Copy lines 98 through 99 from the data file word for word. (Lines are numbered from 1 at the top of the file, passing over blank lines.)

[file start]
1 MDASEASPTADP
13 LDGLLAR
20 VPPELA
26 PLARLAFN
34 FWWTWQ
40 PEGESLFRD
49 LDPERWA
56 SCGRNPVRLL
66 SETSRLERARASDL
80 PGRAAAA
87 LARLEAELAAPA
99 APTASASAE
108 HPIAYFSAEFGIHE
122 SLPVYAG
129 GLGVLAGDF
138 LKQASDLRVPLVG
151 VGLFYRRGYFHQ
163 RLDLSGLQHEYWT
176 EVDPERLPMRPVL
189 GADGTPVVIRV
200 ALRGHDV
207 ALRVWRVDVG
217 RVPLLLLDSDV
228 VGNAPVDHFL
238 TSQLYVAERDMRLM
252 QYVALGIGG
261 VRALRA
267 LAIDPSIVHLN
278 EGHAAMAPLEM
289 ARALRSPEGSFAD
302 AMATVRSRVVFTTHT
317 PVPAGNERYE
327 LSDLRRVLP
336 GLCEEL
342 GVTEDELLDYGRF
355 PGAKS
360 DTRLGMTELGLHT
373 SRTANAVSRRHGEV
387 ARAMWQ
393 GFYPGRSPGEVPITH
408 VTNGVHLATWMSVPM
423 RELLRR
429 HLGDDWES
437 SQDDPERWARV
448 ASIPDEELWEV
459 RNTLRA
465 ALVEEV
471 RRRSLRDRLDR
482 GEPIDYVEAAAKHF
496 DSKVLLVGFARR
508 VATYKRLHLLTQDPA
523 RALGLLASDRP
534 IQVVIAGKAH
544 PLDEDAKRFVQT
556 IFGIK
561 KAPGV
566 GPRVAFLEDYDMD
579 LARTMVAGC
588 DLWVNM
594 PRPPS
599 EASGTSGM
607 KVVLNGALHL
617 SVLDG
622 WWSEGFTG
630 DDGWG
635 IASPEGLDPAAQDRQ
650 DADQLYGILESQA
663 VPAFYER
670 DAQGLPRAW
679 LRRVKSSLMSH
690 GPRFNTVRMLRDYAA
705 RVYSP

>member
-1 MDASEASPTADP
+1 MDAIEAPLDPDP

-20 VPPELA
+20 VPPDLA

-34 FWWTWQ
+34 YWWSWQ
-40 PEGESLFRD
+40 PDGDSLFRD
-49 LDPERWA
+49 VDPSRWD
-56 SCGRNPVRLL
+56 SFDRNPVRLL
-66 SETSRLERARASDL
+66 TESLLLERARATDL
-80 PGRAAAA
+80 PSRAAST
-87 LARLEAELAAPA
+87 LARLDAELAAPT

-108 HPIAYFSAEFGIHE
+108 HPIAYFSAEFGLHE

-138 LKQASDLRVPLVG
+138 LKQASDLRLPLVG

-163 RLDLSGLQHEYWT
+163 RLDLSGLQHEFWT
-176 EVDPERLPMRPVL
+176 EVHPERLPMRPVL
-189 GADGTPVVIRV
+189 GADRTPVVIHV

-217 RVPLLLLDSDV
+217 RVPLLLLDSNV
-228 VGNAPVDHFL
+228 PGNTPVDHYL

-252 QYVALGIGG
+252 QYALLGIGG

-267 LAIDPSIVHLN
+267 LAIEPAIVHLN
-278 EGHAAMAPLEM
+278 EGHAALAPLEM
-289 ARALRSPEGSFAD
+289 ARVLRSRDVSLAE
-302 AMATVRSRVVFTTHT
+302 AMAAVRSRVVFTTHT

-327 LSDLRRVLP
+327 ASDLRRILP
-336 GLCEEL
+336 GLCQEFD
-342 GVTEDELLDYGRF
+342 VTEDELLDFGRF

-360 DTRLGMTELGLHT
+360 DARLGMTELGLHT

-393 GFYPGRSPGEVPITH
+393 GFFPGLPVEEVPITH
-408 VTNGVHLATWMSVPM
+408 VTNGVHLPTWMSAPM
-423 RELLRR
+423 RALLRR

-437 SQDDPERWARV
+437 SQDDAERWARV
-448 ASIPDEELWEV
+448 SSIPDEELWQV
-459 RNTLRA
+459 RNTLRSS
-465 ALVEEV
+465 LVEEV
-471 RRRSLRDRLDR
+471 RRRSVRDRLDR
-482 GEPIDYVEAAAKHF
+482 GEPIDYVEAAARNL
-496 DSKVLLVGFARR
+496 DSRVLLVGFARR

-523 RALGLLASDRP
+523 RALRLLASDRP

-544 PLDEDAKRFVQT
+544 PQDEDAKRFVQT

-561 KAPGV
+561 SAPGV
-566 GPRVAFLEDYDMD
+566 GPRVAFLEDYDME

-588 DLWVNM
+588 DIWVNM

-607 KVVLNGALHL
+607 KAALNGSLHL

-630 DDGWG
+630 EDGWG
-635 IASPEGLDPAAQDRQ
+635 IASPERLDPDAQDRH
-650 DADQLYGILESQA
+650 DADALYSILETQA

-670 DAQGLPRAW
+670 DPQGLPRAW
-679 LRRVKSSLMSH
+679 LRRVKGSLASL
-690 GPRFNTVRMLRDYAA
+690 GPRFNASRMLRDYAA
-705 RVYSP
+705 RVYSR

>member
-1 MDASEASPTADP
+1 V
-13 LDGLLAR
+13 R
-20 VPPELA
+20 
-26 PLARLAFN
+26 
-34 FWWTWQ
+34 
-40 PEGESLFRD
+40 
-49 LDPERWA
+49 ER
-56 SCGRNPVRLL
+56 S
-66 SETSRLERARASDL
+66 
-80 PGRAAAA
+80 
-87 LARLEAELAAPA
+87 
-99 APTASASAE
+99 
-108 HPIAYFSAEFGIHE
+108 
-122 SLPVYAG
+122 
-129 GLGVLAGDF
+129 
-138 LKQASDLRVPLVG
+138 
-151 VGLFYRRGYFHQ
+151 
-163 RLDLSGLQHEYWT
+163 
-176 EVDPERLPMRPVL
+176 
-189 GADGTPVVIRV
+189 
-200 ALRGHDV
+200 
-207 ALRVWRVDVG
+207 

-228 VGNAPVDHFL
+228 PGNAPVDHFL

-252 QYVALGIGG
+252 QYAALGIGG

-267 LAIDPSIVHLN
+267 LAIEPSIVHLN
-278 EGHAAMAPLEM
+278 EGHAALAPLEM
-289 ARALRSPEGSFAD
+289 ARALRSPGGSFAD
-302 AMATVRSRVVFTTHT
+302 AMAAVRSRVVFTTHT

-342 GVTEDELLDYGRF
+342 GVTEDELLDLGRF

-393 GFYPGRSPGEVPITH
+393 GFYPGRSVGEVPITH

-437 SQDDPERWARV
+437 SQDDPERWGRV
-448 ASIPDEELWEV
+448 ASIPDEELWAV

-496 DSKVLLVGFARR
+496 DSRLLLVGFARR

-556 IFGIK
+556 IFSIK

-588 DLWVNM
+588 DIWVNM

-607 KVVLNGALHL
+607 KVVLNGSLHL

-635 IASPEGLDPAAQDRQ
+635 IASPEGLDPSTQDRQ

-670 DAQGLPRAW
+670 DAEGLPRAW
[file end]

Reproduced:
-176 EVDPERLPMRPVL
+176 EVHPERLPMRPVL